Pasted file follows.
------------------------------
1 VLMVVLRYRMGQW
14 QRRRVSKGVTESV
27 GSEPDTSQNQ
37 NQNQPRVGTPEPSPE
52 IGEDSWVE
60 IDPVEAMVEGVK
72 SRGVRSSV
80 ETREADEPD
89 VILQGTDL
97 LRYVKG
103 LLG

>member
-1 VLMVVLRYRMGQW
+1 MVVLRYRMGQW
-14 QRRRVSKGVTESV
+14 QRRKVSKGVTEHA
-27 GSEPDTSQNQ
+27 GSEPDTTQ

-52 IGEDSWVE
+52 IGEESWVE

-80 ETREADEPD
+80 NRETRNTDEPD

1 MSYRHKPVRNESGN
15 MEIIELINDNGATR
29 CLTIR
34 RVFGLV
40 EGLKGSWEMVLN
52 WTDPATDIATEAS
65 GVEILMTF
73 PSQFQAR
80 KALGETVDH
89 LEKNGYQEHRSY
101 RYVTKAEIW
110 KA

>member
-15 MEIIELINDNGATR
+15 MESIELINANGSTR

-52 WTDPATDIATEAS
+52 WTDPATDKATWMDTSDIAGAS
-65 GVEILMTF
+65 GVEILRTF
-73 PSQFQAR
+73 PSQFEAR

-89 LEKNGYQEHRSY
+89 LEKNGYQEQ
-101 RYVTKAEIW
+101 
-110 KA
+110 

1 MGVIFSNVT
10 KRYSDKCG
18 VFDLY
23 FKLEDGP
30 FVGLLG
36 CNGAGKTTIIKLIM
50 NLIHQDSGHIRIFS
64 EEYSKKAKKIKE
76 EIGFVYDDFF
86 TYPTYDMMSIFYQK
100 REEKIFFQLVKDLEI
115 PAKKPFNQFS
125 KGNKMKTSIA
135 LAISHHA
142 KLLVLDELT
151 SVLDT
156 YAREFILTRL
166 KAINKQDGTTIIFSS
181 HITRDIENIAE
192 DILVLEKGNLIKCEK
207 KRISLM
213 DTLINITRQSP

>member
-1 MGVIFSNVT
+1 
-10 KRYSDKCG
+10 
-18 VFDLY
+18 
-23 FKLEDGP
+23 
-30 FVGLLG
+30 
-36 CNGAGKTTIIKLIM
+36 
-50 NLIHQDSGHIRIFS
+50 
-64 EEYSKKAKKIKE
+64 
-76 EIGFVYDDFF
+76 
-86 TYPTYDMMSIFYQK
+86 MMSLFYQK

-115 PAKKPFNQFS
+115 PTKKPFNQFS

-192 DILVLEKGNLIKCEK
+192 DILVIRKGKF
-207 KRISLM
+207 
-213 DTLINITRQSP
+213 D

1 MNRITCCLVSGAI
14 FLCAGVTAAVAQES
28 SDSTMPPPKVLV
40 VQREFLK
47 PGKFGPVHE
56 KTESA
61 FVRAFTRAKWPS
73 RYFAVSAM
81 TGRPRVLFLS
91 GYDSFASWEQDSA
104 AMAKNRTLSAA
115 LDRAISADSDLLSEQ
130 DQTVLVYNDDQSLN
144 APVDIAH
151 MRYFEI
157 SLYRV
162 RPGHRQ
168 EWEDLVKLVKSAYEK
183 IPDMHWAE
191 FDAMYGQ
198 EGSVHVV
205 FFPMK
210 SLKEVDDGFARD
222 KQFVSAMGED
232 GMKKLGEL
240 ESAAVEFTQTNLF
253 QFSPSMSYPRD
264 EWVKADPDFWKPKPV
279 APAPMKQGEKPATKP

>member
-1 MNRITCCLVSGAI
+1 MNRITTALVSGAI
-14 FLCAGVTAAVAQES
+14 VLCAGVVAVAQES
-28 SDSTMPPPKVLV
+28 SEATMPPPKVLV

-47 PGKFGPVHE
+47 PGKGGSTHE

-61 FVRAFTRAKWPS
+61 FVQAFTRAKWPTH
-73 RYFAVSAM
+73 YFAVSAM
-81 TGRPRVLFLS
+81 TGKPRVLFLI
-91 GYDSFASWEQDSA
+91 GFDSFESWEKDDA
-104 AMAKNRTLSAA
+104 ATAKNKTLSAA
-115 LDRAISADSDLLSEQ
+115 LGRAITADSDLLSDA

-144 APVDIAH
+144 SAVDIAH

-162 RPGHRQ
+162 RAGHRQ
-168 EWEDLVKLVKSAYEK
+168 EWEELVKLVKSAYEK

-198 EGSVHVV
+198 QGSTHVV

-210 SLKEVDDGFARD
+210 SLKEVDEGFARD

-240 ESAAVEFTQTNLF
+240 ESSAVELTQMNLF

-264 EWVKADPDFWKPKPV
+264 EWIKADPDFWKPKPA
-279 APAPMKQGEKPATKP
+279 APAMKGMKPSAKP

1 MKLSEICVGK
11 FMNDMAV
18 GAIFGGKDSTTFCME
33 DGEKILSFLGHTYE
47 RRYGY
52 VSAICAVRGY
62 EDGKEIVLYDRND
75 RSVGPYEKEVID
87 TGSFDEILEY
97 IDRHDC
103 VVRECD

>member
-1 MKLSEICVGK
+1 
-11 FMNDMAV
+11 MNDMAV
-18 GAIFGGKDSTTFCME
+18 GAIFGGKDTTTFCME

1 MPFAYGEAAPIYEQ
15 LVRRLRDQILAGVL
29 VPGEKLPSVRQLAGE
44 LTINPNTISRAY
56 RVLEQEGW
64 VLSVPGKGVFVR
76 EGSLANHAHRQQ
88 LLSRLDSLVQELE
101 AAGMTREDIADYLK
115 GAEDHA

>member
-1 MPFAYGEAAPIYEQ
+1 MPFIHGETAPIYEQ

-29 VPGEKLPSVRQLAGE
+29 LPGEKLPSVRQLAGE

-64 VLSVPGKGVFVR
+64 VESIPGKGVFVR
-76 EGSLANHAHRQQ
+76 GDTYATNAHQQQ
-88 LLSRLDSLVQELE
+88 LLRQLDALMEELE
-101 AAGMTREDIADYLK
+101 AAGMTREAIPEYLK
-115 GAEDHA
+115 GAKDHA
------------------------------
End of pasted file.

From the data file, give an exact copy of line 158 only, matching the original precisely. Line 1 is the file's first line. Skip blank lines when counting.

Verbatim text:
+198 QGSTHVV